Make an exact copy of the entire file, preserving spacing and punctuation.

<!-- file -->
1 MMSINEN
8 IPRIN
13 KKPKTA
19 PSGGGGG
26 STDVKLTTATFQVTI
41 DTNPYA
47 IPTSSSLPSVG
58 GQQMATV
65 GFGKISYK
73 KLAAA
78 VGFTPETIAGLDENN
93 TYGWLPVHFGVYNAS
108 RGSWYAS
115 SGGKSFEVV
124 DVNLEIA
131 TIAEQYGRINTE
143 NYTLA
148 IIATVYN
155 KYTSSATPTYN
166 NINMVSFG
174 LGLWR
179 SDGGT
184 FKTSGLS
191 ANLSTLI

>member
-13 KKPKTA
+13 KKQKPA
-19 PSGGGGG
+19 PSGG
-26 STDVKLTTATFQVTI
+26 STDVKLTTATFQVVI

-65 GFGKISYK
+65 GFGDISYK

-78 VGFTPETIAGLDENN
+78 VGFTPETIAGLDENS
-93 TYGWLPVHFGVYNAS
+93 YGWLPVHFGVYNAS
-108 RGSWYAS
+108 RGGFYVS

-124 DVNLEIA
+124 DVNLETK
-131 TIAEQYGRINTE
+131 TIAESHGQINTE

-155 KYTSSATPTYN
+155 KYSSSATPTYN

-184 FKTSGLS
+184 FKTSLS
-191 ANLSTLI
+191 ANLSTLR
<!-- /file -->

1 MMSINEN
8 IPRIN
13 KKPKTA
19 PSGGGGG
26 STDVKLTTATFQVTI
41 DTNPYA
47 IPTSSSLPSVG
58 GQQMATV
65 GFGKISYK
73 KLAAA
78 VGFTPETIAGLDENN
93 TYGWLPVHFGVYNAS
108 RGSWYAS
115 SGGKSFEVV
124 DVNLEIA
131 TIAEQYGRINTE
143 NYTLA
148 IIATVYN
155 KYTSSATPTYN
166 NINMVSFG
174 LGLWR
179 SDGGT
184 FKTSGLS
191 ANLSTLI

>member
-13 KKPKTA
+13 KKQKPA
-19 PSGGGGG
+19 PSGG
-26 STDVKLTTATFQVTI
+26 STDVKLTTATFQVVI

-65 GFGKISYK
+65 GFGDISYK

-78 VGFTPETIAGLDENN
+78 VGFTPETIAGLDENS
-93 TYGWLPVHFGVYNAS
+93 YGWLPVHFGVYNAS
-108 RGSWYAS
+108 RGGFYVS

-124 DVNLEIA
+124 DVNLETK
-131 TIAEQYGRINTE
+131 TIAESHGQINTE

-155 KYTSSATPTYN
+155 KYSSSATPTYN

-184 FKTSGLS
+184 FKTSLS
-191 ANLSTLI
+191 ANLSTLR